From shopping app innovations to retail and mobile commerce, we’ve got all the mobile news that matters most from around the globe. Mobile commerce in Europe shows a big contrast from stronger adoption in the east and south and lower in northern Europe – 53% bought by a smartphone in the past 12 months in Turkey compared with 17% in France and Sweden. Global consumers are adopting mobile for online buying according to Criteo’s 2016 State of Mobile Commerce Report and growth is accelerating.
eConsultancy reports more than 50% of online sales were made by mobile in Japan, Korea, China and UK. Flurry Analytics says almost 90% of consumer mobile usage is spent in apps citing high engagement and social sharing appeal. While only 11% of Australian consumers purchased something on a social platform, PayPal says only 7% of Australian businesses accept payment via social platforms. Much room for improvement.
According to a report by Retail Systems Research, Sephora, Starbucks and Home Depot have the best digital gift cards. Internet Retailer reports app-based sales grew from $35.48 billion in 2014 to $59.86 billion in 2015, up 68.7%. IR also said Groupon was the top rated mobile app, scoring 83 out of 100. Criteo research said retailers with sophisticated apps saw 54% of purchases in-app and converted three times more customers than mobile web. Sephora’s new Android app lets customers check inventory, scan products in-store for how-to videos and learn about hairstyles from a mobile Pocket Hair Stylist.
Mobile commerce in Europe
Mobile commerce in Europe is an industry that’s showing different results per region. Mcommerce is for example more popular in the eastern and southern part of Europe than it is in Northern Europe or Scandinavia. In 2015, research by PayPal showed that in Turkey 53 percent of online shoppers have bought online via a smartphone in the twelve months prior to that study, while in the Netherlands this share was just 17 percent.
Online retail is an ever-moving industry and in Europe this is no different. There are very mature ecommerce markets, such as those in the United Kingdom, Germany and France, and there are ecommerce industries that are still developing rapidly, such as in Greece or Hungary.
With mobile commerce, the situation is even more different, as it’s not only about how used to online shopping consumers are, but also whether they have a smartphone or tablet and if they use these for such online activities.
In 2015, PayPal did research on the mobile commerce industry in Europe. It found out that in Turkey, 53 percent of online shoppers have bought online via a smartphone in the twelve months prior to that research. But in other countries, this share was much lower: for example, in the Netherland it’s 17 percent and in France and Sweden it’s both 21 percent. Via ecommercenews.eu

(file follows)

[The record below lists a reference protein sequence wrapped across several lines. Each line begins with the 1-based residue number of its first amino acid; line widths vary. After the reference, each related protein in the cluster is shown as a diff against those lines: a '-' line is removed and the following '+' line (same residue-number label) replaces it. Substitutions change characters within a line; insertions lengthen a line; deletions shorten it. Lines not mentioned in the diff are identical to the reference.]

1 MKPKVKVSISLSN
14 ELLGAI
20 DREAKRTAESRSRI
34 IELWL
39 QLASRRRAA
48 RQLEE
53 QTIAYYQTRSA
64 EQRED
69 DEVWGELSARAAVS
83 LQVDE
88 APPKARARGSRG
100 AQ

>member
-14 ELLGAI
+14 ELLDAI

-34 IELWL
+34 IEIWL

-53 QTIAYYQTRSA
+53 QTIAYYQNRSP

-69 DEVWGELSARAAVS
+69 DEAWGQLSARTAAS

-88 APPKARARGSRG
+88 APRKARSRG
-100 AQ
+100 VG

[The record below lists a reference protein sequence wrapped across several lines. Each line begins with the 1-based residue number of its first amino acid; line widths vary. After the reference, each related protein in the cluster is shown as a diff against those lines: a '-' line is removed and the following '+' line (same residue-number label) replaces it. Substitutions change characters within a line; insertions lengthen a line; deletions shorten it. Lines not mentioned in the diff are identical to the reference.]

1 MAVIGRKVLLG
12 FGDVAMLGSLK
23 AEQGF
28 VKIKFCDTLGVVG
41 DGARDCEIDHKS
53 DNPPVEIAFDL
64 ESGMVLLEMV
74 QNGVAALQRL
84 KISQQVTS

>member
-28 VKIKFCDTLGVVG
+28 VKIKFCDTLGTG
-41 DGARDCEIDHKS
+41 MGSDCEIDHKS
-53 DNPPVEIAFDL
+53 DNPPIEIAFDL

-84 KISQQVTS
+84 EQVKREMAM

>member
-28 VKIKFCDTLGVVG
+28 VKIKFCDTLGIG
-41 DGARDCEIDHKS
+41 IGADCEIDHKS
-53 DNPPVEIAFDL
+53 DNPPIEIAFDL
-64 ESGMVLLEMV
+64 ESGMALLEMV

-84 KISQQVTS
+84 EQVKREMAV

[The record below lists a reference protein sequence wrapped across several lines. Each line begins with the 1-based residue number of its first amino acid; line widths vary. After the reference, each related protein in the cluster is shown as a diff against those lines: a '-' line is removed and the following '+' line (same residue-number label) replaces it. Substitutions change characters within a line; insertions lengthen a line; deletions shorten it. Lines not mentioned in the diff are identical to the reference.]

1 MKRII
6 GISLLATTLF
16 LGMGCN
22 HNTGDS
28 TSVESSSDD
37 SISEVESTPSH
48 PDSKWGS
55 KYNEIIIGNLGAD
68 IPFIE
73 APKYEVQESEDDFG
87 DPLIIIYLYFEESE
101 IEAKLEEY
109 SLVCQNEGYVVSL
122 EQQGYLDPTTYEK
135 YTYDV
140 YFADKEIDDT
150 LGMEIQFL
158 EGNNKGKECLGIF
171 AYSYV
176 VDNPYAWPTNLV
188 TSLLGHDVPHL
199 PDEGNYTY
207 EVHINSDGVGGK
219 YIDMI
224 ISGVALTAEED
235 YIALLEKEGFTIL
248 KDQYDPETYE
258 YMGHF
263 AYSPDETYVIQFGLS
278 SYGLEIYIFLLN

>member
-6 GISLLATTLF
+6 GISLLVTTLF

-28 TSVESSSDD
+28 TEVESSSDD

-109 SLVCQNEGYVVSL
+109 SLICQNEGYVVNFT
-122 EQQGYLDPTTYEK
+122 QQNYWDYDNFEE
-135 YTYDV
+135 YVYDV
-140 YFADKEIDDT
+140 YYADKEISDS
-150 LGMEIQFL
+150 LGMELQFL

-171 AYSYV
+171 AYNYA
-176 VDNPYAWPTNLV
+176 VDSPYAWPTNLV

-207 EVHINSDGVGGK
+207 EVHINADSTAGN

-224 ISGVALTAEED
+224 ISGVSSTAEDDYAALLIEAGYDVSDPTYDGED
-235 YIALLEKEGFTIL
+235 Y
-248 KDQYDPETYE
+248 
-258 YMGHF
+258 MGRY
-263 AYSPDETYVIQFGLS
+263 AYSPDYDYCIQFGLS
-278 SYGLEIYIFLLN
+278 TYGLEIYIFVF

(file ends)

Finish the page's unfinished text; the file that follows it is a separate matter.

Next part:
Mobile commerce at tipping point of surpassing desktop as global path to purchase – InternetRetailing
According to the report, the number of shoppers going online – be that via desk top or mobile – to both browse and purchase products continues to grow with a higher rate of transactions captured on mobile devices than via traditional purchase paths.
Retailers that have optimised their mobile shopping experience accordingly – both in-app and on mobile web – are pulling away from their competitors and continue to see strong traction from consumers.
Interestingly, Japan and the UK have surpassed parity with desktop and now sell more on mobile devices. The biggest year-over-year increases in mobile’s share of retail transactions were seen in Brazil, Australia and France. Mobile conversion rates are highest in Japan, the UK and South Korea. Via internetretailing.net
The tipping point: Three reasons mobile commerce is key for retailers
Mobile (includes tablet) now accounts for half of all the online transactions made in the UK, increasing 11% from the same period last year.
Criteo’s research also shows that out of the top ranking retailers, the share of mobile transactions has grown even further, tipping the scales at 61%.
For the first time, this means that the UK and Japan are selling more on mobile than on desktop. Countries that have the highest number of mobile-friendly sites – the likes of Japan, South Korea and the UK – also see the biggest share of mobile transactions. Via econsultancy.com
4 Reasons Why Mobile Is the Future of Retail
Recent studies by Flurry Analytics demonstrate that almost 90 percent of all consumer mobile usage is spent in apps. This positions mobile retailers in the same space that consumers are already spending most of their time.
According to the same study, in the last year, social apps grew from 45 minutes of use per day to 68 minutes of use per day. Mobile shopping experiences also allow for greater degrees of social engagement. Additionally, they are providing opportunities for retailers to test pricing and sales models with minimal impact on time and resources.
“Social engagement is increasing when it comes to sharing retail experiences” says Wang. “And with more platforms for social sharing. Consumers are beginning to look at sharing as a key part of the shopping experience.” Via tech.co
Report: Social commerce on the rise despite sluggish business readiness
Shopping via social platforms has emerged as the “new frontier” for online commerce, with business uptake not far behind consumer adoption, according to a new PayPal study. But there’s still a gulf between consumer mobile payments behaviour and business readiness to support mobile transactions.